Begin by opening the joint compound, at times you may find a liquid which is on top separated from the rest. Do not pour the fluid; it’s actually part of the joint compound. Moreover, during the compound mixing, follow the instructions carefully in order to attain the proper viscosity.

When dealing with joints, there are three main types which are commonly sealed using the joint compound and tape.

  • Corner joints- this are found where two walls are joining or where the ceiling and the wall joins.
  • Butt joints- in this case, the dry walls cut edges meeting point’s forms these joints.
  • Flat joints- these types have walls with tapered edges and wrappings meeting each other.
  • Flat joints tapping impact- from the name, you would expect a joint which is very flat. But considering the fact that the tapes and joints are fixed on a surface which was initially flat, this guarantees a slight crown on the surface. Therefore, the focus at this point is based on creating the least crown size which is unnoticeable.

To make the crown remain unnoticed, spreading the joint compound on a wide area is the best way to achieve it.

  1. The joint compound art of application

For the best output, the compound has to be applied through following given technique to ensure perfection. Below are the guidelines which will guide you through and they will ensure you master the art of joint compound application.

  • At the start, load your applicator knife with a quarter capacity of the compound which it can support. While holding the knife vertical with respect to the wall, stroke the knife across the wall.
  • As you stroke, gently flatten the knife on the wall in order to provide it with more of the joint compound.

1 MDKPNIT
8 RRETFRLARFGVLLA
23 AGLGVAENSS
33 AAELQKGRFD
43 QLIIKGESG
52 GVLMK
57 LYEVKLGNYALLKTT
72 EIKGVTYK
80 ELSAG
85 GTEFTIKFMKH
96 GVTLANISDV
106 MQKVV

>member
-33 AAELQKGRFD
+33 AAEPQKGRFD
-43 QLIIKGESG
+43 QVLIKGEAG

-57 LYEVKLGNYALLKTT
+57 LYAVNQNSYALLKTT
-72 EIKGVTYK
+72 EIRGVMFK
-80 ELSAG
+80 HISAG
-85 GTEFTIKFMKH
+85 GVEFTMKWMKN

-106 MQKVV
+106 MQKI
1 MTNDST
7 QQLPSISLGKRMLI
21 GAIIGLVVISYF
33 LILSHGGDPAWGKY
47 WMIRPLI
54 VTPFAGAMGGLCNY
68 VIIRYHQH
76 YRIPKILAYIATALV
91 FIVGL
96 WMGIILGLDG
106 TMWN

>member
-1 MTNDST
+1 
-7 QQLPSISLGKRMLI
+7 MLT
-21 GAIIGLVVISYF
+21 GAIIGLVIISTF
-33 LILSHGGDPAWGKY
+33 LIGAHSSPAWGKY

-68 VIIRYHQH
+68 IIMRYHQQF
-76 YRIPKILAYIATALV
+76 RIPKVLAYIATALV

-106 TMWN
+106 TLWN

• When you have applied enough joint compound on your wall, set the knife on the wall at 45 degrees angle. The more vertical the knife is set the lesser the air pockets are created on the joint compound, and subsequently a smoother surface is formed. In addition, more gouges will be formed as a result of small changes and movements in the knife.

If it’s the first time experience working on the joint compound application, then doing some practice on another section of the drywall will be handy. It will enable you to have a good knife control and also know where to apply more or less pressure while applying the joint compound.

Use of proper tools


Size of the knife

The last skim coat

10 to 12”

Block coat

8 to 10”

Taping  and cover of screws or nails

4 to 6”


  1. Tape Application

First layer taping

Start by sticking the fiberglass tape on the joint. Ensure the tape lies at the center of the joint well, since the tape sticky surface is not that strong enough apply the joint compound immediately. In this step, use either a 4” or 5” knife to do a perfect job.

When applying the joint compound ensure it’s pressed enough on the tape for firm adherence. But ensure you are not hard enough on the application of force to the extent of exposing the tape.